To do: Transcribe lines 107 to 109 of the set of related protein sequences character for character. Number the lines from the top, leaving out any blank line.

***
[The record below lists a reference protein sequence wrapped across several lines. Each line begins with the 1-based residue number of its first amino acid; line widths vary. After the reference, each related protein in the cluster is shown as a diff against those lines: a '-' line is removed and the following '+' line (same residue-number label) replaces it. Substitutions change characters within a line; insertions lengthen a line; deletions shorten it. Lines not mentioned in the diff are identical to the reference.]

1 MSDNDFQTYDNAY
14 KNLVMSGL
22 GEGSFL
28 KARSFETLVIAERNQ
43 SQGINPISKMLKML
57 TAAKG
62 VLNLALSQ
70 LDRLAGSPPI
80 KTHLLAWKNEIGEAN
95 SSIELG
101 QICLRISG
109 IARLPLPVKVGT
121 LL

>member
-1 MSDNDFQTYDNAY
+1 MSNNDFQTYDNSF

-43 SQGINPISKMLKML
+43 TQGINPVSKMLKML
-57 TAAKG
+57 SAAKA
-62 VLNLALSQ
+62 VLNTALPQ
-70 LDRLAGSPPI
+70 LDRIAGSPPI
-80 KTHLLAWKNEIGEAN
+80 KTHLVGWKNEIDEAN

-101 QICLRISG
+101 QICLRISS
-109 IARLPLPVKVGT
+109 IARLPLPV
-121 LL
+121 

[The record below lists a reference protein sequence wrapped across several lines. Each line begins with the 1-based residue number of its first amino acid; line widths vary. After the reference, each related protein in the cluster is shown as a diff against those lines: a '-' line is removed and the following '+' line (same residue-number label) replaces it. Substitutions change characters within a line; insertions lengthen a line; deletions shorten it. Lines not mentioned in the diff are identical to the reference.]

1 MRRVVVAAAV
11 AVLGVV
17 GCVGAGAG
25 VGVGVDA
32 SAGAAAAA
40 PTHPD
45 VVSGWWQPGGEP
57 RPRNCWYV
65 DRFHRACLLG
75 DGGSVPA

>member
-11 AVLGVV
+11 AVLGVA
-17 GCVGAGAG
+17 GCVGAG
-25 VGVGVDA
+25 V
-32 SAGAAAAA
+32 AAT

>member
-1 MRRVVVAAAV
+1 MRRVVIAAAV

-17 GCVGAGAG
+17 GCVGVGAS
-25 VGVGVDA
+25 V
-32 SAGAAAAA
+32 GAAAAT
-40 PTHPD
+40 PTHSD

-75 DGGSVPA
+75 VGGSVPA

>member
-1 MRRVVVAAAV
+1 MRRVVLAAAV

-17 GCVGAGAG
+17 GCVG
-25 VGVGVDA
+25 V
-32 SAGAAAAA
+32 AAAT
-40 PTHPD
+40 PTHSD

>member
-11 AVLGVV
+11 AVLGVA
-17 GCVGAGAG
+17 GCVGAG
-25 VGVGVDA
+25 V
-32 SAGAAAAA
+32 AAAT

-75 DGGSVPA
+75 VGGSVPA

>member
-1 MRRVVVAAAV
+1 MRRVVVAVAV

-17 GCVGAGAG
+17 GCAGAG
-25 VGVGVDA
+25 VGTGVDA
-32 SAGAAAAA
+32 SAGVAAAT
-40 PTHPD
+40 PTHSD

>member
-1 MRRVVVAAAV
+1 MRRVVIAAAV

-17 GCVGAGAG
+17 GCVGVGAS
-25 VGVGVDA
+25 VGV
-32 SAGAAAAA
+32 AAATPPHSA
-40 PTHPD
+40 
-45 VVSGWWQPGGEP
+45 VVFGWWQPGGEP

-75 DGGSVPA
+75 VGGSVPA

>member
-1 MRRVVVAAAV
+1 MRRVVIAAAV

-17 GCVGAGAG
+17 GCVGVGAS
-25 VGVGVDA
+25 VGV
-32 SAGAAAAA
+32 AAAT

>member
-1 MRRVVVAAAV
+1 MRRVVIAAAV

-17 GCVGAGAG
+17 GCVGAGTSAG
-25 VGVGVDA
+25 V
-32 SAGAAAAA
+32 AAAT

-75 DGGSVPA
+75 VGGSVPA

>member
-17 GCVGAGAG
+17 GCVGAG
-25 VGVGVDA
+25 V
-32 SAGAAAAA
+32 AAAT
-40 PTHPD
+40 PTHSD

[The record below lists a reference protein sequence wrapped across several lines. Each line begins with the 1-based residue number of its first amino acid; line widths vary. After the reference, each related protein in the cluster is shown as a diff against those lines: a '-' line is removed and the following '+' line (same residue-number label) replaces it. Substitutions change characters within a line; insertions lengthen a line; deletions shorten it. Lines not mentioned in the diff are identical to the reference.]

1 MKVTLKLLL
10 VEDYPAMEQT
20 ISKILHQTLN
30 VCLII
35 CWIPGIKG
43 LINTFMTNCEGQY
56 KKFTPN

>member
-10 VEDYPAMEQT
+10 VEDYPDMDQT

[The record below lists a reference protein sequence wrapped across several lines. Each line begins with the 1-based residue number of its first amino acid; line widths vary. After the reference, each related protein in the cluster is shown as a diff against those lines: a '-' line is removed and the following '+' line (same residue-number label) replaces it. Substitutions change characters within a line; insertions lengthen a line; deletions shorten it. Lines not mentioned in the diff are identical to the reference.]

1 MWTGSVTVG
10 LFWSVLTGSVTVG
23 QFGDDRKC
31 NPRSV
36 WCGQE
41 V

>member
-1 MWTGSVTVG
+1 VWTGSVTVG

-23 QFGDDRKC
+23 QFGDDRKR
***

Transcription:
-32 SAGAAAAA
+32 AAATPPHSA
-40 PTHPD